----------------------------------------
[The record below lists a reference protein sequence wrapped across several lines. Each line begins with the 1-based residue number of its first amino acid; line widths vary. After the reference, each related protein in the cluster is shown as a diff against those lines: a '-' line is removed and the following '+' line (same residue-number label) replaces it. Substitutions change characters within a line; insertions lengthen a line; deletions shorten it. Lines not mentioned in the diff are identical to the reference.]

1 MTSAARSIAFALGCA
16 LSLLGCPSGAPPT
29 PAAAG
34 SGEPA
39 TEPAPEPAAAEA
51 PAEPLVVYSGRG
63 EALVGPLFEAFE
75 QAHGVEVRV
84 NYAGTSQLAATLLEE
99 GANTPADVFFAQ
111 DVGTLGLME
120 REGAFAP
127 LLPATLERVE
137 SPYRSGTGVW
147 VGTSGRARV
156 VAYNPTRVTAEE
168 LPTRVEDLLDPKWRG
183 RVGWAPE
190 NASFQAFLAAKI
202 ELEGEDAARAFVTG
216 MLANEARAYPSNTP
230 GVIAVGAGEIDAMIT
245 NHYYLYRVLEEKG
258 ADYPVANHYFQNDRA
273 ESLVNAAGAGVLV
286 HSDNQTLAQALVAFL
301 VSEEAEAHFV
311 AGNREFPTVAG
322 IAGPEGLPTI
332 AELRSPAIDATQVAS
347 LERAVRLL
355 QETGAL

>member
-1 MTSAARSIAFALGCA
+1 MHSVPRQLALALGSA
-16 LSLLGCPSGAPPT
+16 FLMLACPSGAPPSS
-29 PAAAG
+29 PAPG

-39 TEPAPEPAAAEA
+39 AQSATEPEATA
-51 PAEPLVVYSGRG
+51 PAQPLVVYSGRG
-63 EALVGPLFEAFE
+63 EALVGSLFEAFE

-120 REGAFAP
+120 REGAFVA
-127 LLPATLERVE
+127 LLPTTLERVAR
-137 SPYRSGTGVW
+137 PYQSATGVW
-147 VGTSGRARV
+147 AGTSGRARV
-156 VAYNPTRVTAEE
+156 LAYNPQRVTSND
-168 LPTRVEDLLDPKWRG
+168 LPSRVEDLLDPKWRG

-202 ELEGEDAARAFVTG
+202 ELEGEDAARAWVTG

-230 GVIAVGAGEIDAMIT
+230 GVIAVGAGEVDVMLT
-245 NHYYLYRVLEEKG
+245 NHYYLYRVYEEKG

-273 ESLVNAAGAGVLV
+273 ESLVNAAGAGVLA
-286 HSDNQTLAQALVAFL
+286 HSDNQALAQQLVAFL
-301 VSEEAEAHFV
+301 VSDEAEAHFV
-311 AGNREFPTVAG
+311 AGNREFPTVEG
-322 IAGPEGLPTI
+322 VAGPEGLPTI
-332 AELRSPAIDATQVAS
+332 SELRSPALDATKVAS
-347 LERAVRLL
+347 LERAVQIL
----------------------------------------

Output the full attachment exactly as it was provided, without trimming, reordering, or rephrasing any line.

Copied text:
[The record below lists a reference protein sequence wrapped across several lines. Each line begins with the 1-based residue number of its first amino acid; line widths vary. After the reference, each related protein in the cluster is shown as a diff against those lines: a '-' line is removed and the following '+' line (same residue-number label) replaces it. Substitutions change characters within a line; insertions lengthen a line; deletions shorten it. Lines not mentioned in the diff are identical to the reference.]

1 MTSAARSIAFALGCA
16 LSLLGCPSGAPPT
29 PAAAG
34 SGEPA
39 TEPAPEPAAAEA
51 PAEPLVVYSGRG
63 EALVGPLFEAFE
75 QAHGVEVRV
84 NYAGTSQLAATLLEE
99 GANTPADVFFAQ
111 DVGTLGLME
120 REGAFAP
127 LLPATLERVE
137 SPYRSGTGVW
147 VGTSGRARV
156 VAYNPTRVTAEE
168 LPTRVEDLLDPKWRG
183 RVGWAPE
190 NASFQAFLAAKI
202 ELEGEDAARAFVTG
216 MLANEARAYPSNTP
230 GVIAVGAGEIDAMIT
245 NHYYLYRVLEEKG
258 ADYPVANHYFQNDRA
273 ESLVNAAGAGVLV
286 HSDNQTLAQALVAFL
301 VSEEAEAHFV
311 AGNREFPTVAG
322 IAGPEGLPTI
332 AELRSPAIDATQVAS
347 LERAVRLL
355 QETGAL

>member
-1 MTSAARSIAFALGCA
+1 MHSVPRQLALALGSA
-16 LSLLGCPSGAPPT
+16 FLMLACPSGAPPSS
-29 PAAAG
+29 PAPG

-39 TEPAPEPAAAEA
+39 AQSATEPEATA
-51 PAEPLVVYSGRG
+51 PAQPLVVYSGRG
-63 EALVGPLFEAFE
+63 EALVGSLFEAFE

-120 REGAFAP
+120 REGAFVA
-127 LLPATLERVE
+127 LLPTTLERVAR
-137 SPYRSGTGVW
+137 PYQSATGVW
-147 VGTSGRARV
+147 AGTSGRARV
-156 VAYNPTRVTAEE
+156 LAYNPQRVTSND
-168 LPTRVEDLLDPKWRG
+168 LPSRVEDLLDPKWRG

-202 ELEGEDAARAFVTG
+202 ELEGEDAARAWVTG

-230 GVIAVGAGEIDAMIT
+230 GVIAVGAGEVDVMLT
-245 NHYYLYRVLEEKG
+245 NHYYLYRVYEEKG

-273 ESLVNAAGAGVLV
+273 ESLVNAAGAGVLA
-286 HSDNQTLAQALVAFL
+286 HSDNQALAQQLVAFL
-301 VSEEAEAHFV
+301 VSDEAEAHFV
-311 AGNREFPTVAG
+311 AGNREFPTVEG
-322 IAGPEGLPTI
+322 VAGPEGLPTI
-332 AELRSPAIDATQVAS
+332 SELRSPALDATKVAS
-347 LERAVRLL
+347 LERAVQIL